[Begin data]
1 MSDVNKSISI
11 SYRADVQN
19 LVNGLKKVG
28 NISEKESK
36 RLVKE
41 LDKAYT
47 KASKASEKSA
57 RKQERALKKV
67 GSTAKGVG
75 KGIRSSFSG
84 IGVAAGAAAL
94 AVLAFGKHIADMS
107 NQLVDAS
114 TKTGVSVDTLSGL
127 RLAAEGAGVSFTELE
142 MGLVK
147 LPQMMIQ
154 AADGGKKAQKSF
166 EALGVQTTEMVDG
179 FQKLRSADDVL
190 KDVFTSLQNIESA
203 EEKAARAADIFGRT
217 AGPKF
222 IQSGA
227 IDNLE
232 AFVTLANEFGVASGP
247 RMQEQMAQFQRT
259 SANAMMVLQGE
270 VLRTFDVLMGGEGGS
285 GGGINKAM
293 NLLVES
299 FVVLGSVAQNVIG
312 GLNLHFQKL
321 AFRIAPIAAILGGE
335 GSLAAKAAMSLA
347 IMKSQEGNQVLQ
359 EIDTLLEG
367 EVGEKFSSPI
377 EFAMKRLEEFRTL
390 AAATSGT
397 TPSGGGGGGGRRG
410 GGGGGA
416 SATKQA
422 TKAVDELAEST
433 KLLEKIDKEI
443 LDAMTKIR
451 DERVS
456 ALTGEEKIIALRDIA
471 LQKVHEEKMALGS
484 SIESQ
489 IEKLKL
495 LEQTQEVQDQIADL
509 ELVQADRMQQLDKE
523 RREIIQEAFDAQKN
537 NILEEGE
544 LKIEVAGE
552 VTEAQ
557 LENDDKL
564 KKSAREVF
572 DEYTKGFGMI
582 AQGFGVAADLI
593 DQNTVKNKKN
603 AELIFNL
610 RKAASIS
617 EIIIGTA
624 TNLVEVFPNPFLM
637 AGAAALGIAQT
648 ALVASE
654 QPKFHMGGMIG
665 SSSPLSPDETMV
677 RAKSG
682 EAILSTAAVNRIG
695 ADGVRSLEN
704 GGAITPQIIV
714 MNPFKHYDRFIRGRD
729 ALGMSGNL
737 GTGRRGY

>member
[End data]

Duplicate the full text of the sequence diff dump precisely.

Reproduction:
1 MSDVNKSISI
11 SYRADVQN
19 LVNGLKKVG
28 NISEKESK
36 RLVKE
41 LDKAYT
47 KASKASEKSA
57 RKQERALKKV
67 GSTAKGVG
75 KGIRSSFSG
84 IGVAAGAAAL
94 AVLAFGKHIADMS
107 NQLVDAS
114 TKTGVSVDTLSGL
127 RLAAEGAGVSFTELE
142 MGLVK
147 LPQMMIQ
154 AADGGKKAQKSF
166 EALGVQTTEMVDG
179 FQKLRSADDVL
190 KDVFTSLQNIESA
203 EEKAARAADIFGRT
217 AGPKF
222 IQSGA
227 IDNLE
232 AFVTLANEFGVASGP
247 RMQEQMAQFQRT
259 SANAMMVLQGE
270 VLRTFDVLMGGEGGS
285 GGGINKAM
293 NLLVES
299 FVVLGSVAQNVIG
312 GLNLHFQKL
321 AFRIAPIAAILGGE
335 GSLAAKAAMSLA
347 IMKSQEGNQVLQ
359 EIDTLLEG
367 EVGEKFSSPI
377 EFAMKRLEEFRTL
390 AAATSGT
397 TPSGGGGGGGRRG
410 GGGGGA
416 SATKQA
422 TKAVDELAEST
433 KLLEKIDKEI
443 LDAMTKIR
451 DERVS
456 ALTGEEKIIALRDIA
471 LQKVHEEKMALGS
484 SIESQ
489 IEKLKL
495 LEQTQEVQDQIADL
509 ELVQADRMQQLDKE
523 RREIIQEAFDAQKN
537 NILEEGE
544 LKIEVAGE
552 VTEAQ
557 LENDDKL
564 KKSAREVF
572 DEYTKGFGMI
582 AQGFGVAADLI
593 DQNTVKNKKN
603 AELIFNL
610 RKAASIS
617 EIIIGTA
624 TNLVEVFPNPFLM
637 AGAAALGIAQT
648 ALVASE
654 QPKFHMGGMIG
665 SSSPLSPDETMV
677 RAKSG
682 EAILSTAAVNRIG
695 ADGVRSLEN
704 GGAITPQIIV
714 MNPFKHYDRFIRGRD
729 ALGMSGNL
737 GTGRRGY

>member